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Ikuo Hirayama

Your brief obituary of Ikuo Hirayama (12 December) made no mention of his philanthropic role in the UK, writes Andrew Oddy, retired Keeper of Conservation, British Museum.

Among other interests, about 15 years ago he generously gave the British Museum the not insubstantial sum required to convert what had been originally built as a Victorian savings bank into a state-of-the-art studio for the conservation of oriental art on paper and silk. With a floor of tatami matting and low-level work benches imported from Japan, the Hirayama Studio is by far the best traditional Japanese-style studio outside Japan and, with its generous floor space and clever combination of daylight and artificial light, it is undoubtedly better than many of those in that country.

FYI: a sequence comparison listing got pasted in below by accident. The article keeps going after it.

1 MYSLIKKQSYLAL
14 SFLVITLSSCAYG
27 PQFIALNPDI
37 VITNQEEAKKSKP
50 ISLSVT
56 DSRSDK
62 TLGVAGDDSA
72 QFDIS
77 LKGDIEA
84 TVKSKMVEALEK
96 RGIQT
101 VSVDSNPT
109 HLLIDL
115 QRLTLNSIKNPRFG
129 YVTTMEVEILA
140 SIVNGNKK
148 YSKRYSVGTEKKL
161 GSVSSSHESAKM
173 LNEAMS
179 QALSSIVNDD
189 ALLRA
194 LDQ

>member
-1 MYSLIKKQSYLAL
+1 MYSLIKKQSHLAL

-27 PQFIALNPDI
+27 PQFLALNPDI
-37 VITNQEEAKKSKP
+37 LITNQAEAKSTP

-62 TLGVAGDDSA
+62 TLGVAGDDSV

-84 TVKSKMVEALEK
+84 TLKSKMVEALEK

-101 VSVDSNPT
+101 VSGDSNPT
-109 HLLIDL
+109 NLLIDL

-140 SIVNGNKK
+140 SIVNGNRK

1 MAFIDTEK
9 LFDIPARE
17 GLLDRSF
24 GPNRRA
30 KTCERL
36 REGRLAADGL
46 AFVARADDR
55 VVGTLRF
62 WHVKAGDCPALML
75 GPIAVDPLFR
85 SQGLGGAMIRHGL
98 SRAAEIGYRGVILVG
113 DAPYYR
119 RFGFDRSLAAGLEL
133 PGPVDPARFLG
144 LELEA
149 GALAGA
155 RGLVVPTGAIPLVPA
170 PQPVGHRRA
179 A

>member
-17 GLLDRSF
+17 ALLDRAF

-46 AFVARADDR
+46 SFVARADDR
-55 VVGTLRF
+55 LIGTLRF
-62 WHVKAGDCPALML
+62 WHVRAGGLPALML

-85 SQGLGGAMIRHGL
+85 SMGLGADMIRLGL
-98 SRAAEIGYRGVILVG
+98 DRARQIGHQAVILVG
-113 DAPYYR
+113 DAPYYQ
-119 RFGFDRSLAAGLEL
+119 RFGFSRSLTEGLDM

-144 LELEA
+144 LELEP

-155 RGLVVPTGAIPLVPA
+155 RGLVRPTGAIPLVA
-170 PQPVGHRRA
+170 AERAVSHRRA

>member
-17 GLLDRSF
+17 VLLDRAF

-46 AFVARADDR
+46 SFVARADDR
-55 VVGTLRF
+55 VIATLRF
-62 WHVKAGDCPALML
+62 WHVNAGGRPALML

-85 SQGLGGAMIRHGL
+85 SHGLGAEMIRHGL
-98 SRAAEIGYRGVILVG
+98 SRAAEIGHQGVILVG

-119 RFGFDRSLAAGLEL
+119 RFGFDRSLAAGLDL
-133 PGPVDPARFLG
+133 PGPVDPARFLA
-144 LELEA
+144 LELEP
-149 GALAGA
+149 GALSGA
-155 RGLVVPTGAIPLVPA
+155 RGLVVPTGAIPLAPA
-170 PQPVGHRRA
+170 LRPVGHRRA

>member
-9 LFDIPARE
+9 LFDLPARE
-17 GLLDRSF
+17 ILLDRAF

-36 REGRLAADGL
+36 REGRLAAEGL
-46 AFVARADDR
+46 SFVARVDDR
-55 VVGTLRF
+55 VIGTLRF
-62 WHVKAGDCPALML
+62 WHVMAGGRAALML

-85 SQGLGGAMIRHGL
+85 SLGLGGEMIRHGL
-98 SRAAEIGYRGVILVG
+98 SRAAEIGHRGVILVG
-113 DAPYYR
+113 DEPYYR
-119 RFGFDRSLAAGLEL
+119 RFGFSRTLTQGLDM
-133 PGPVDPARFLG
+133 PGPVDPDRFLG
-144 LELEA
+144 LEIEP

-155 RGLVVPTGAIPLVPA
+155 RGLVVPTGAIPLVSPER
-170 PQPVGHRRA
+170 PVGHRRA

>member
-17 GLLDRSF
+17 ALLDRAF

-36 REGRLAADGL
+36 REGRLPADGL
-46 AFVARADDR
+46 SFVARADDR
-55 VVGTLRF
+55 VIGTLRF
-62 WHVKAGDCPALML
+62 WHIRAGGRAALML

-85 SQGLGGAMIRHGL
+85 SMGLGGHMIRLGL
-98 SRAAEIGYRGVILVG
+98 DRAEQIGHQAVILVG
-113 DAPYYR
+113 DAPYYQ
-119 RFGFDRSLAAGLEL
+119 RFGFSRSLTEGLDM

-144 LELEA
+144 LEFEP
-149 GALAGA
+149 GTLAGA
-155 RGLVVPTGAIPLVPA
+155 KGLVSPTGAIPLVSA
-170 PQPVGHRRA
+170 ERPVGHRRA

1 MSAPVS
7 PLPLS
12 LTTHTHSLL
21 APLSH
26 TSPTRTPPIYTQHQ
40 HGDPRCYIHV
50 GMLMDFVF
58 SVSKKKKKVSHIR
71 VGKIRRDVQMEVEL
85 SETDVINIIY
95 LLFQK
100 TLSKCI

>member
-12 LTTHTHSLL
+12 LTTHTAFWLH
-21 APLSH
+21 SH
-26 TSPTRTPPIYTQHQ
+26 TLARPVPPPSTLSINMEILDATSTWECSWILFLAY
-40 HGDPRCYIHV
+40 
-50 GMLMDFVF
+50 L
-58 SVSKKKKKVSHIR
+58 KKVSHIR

He subsequently sponsored a Japanese master scroll mounter to work in the studio for four years and pass on his expertise to English colleagues. This generosity broke new ground by making available a substantial sum for a behind-the-scenes facility which, although it bears the Hirayama name, is almost never seen by the public at large.